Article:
11 Costly Mistakes First-Time Landlords Make When Renting Out Their Property
Being a landlord sounds easy – just purchase a property, make a few renovations, find a trustworthy tenant, and rent it out for a steady flow of monthly income. Simple. But while anyone with an investment property can be a landlord, it takes someone with a mindset of a business professional to be successful in this venture.
This is why it’s easy for first-time and inexperienced landlords to make mistakes that cost them money, time, and peace of mind in the long run.
If you’re thinking of renting out your property for the first time, here are 11 common mistakes you should avoid.
1. Skimping on insurance
Failing to obtain the proper insurance coverage is the first mistake you can make before you can even meet up with a potential tenant.
Experts suggest having property insurance and liability insurance. Property insurance is designed to protect you against the damage or destruction on your property caused by fire, wind, vandalism, and theft. Liability insurance, on the other hand, is designed to protect your property and your business in the event of a lawsuit.
2. Not screening your prospective tenants well
Being sloppy when checking your tenant’s credentials is one of the most common mistakes landlords make. Even if you’re renting your space to your cousin or a friend’s friend, you should properly check for possible red flags.
Have your prospective tenant fill up a rental application form to get every adequate information in writing. Obtain a credit report to see if they can afford the monthly payments and if they’ve had a history of late payments or criminal records. Take the time to verify references, including former landlords and employers.
Tenant screening can be a hassle but you’ll thank yourself later when you know you have good, then trustworthy tenants in your property.
3. Neglecting tenants
Just because you screened your tenants well doesn’t mean you can relax and leave the property to them. If you don’t check in with your tenants and on the condition of the property regularly, you’ll have no one to blame but yourself if anything goes wrong.
Just make sure you’re not violating any laws regarding tenant privacy before showing up at the property unannounced.
4. Relying on handshakes
Again, this is a business. And in business, you can’t rely on promises.
For your legal protection, it’s a must to get everything in writing. Have your tenants sign a lease agreement to reside in the property and make sure they understand the terms of the contract. Should you run into problems with your tenant, the binding documentation will be necessary for the judge to make a ruling.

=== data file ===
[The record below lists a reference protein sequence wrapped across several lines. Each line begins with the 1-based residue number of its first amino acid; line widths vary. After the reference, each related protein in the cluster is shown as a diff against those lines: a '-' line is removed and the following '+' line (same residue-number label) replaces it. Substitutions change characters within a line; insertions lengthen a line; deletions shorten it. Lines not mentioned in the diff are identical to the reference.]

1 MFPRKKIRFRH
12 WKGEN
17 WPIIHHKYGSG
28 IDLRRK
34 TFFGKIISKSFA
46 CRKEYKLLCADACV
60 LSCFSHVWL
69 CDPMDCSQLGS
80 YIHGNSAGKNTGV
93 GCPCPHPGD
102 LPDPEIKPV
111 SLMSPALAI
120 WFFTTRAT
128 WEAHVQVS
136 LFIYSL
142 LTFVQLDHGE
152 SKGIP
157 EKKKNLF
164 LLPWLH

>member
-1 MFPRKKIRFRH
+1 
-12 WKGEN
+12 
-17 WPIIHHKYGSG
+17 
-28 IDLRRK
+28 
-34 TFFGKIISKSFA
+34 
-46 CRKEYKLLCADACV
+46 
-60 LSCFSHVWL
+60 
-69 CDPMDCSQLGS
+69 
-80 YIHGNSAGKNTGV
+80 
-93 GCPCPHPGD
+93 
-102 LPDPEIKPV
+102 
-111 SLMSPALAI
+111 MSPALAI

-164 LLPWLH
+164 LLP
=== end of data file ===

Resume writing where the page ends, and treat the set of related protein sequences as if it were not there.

5. Thinking that the monthly income will be steady
What if you’ll have months with no tenant paying rent? Whether your tenant decides to move out or your tenant can’t repay due to a global crisis, like COVID-19, make sure you can still pay the mortgage. Do a simple cash flow analysis and obtain sufficient funds to cover the mortgage payments to avoid risking foreclosure and financial ruin.
6. Underestimating the cost of repairs/property maintenance
A rental property is no different from your own home – it wears over time and needs maintenance. Ensure you’re charging enough to at least help cover a portion of repair and ongoing maintenance costs, like repainting, cleaning, plumbing, and carpet cleaning.
7. Viewing it as a hobby or a passive income
Here’s another misconception: Owning a rental property is a side project – a form of passive income where you can just focus on your 9-5 day job, relax at home, and make additional profit every month effortlessly.
A rental property is a business, and must be treated as such. You should be establishing separate bank accounts for deposits and expenses, to begin with.
8. Asking your family and friends for advice
Yes, you may count on them for solid relationship advice, but they’re not the best people to seek answers from when it comes to property issues.
Problem with taxes? You should be consulting a tax professional to make sure you’re correctly handling and paying taxes on your business. Problems with running your rental property business? Therefore Consult with a real estate agent, like a property buyer’s agent to see if you’re taking the right path.
9. Not understanding the landlord-tenant law
There’ll be certain policies for how landlords must collect and store security deposits, as well as the maintenance responsibilities you have at a property. The law also states the reasons you can enter the tenant’s apartment as well as the procedures for evicting tenants.
Not being familiar with the landlord-tenant law can get you into big trouble if you don’t follow certain procedures or fulfill responsibilities.
10. Asking discriminatory questions
Don’t run the risk of giving a potential tenant enough grounds to sue you for discrimination during the interview. The law states that you shouldn’t turn down a tenant’s application based on race, religion, color, national origin, disability, sex, marital status, or family status.
11. Doing everything on your own
Landlords sometimes try to do everything themselves, forgetting how valuable their time is. For instance, some are willing to drive to their rental property just to repair a broken water heater instead of calling a skilled professional. Others would want to solve property-related issues themselves without consulting a property agent.
Author Bio: Carmina Natividad is a resident writer for Bridge to Bricks Property Buyer’s Agent, a leading property buyer’s agent in Sydney. Her fondness for architecture, interior design, and real estate make it easy for her to write inspiring pieces of content.